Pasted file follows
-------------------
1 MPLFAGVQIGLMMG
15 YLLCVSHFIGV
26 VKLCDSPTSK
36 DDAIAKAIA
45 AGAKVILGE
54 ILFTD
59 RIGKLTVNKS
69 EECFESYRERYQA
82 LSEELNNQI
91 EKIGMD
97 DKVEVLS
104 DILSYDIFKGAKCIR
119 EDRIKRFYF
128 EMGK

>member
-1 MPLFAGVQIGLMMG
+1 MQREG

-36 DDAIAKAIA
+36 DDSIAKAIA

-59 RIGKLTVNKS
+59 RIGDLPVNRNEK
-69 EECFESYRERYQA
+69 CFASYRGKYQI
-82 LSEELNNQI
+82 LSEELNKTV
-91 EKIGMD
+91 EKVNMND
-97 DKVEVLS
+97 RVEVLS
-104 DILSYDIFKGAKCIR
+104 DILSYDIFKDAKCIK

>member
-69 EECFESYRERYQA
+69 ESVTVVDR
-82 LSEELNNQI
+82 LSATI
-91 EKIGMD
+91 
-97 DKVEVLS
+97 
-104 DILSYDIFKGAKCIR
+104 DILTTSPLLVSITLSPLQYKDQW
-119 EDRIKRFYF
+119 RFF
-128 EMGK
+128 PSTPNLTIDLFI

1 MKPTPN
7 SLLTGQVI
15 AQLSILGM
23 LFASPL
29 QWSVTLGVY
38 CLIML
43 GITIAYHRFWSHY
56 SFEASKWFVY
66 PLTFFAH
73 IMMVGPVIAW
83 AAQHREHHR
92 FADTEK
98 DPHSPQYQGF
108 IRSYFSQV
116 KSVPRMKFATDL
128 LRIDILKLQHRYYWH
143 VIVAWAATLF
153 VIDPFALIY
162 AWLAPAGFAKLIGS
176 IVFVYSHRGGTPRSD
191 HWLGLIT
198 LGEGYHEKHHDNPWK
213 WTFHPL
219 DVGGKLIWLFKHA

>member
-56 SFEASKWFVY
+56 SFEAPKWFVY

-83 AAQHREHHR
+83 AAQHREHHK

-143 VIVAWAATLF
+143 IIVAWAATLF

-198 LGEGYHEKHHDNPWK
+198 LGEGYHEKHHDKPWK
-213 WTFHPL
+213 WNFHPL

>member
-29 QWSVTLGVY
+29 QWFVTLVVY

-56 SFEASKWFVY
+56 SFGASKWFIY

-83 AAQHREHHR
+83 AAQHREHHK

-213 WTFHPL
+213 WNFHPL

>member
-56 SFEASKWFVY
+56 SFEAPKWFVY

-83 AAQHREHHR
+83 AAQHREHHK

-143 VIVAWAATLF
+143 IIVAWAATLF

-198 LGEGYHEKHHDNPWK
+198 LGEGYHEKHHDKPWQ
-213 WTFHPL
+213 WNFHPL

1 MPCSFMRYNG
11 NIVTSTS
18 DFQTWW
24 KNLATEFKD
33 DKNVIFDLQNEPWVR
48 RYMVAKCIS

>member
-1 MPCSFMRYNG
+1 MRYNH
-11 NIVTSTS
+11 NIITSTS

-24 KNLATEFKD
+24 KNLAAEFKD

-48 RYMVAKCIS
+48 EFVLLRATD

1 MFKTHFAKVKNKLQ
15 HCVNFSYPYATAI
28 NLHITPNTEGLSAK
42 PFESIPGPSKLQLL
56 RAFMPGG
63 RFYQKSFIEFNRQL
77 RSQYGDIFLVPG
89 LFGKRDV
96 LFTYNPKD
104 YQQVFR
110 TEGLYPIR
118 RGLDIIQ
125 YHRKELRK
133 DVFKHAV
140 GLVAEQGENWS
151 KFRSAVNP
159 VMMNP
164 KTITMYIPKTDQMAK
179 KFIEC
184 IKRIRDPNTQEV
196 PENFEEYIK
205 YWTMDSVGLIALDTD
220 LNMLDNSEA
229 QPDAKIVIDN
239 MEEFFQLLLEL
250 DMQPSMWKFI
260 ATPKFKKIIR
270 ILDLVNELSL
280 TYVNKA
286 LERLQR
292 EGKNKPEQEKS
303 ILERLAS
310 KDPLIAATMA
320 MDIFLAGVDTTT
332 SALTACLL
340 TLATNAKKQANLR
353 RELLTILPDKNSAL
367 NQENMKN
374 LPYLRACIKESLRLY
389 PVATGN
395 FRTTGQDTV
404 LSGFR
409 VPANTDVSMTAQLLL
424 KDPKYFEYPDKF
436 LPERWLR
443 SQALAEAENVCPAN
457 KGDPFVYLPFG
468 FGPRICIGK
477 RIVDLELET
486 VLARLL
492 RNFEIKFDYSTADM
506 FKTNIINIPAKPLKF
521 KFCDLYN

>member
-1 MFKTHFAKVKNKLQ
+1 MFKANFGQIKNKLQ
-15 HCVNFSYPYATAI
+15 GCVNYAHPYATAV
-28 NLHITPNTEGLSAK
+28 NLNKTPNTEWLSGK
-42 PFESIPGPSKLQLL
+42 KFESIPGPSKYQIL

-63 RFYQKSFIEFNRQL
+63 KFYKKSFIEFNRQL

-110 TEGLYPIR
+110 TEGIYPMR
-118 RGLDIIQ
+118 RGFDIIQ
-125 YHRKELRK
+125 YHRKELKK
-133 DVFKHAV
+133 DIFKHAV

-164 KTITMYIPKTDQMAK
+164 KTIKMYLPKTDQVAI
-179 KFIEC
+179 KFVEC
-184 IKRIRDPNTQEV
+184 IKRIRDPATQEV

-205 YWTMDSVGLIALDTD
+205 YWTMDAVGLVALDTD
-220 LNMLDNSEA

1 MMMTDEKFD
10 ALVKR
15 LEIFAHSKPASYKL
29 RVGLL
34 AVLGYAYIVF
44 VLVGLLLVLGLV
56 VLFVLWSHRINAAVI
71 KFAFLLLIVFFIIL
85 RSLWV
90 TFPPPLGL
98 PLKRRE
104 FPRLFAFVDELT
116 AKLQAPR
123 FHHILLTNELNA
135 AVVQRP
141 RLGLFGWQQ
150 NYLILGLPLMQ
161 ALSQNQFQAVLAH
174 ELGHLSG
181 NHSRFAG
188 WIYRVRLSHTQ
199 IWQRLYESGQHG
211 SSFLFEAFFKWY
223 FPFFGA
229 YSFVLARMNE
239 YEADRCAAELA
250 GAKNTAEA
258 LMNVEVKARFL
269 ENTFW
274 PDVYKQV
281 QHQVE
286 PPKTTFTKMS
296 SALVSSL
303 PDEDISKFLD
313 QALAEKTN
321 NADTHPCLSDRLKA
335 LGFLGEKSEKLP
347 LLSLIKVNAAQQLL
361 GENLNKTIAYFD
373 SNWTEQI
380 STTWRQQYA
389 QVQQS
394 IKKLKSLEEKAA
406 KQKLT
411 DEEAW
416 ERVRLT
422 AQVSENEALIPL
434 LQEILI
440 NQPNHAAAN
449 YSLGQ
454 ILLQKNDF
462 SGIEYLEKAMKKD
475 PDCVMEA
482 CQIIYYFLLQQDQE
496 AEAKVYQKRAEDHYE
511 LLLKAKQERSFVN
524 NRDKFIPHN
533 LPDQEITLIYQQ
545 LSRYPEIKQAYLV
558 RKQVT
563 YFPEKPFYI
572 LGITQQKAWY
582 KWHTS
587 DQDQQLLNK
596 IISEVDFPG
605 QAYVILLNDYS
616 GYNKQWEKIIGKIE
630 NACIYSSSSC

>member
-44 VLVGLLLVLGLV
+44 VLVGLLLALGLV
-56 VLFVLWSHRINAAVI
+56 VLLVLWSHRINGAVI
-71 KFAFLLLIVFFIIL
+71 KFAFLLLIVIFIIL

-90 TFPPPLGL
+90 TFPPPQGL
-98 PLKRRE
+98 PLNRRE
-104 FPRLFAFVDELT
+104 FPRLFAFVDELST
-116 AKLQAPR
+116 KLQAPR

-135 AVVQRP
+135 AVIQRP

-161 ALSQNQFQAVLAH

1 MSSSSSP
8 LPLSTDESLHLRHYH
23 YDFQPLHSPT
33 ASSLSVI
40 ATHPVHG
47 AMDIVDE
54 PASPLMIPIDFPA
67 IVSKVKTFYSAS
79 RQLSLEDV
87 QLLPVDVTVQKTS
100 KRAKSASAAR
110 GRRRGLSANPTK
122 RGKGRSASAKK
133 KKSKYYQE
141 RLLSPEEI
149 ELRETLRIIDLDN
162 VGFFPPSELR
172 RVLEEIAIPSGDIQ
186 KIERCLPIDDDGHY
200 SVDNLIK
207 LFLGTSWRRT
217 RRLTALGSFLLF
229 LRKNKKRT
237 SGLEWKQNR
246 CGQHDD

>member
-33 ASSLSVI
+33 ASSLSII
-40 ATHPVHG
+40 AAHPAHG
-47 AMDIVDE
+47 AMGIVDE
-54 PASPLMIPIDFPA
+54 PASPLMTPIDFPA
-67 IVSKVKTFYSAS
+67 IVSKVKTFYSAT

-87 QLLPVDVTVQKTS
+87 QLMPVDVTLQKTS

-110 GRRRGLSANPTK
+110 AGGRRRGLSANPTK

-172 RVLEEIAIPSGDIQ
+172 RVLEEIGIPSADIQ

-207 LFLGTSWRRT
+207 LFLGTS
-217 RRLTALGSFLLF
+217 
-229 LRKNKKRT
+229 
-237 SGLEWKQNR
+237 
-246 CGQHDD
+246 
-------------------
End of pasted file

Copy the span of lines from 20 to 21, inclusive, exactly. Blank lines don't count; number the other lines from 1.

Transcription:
-59 RIGKLTVNKS
+59 RIGDLPVNRNEK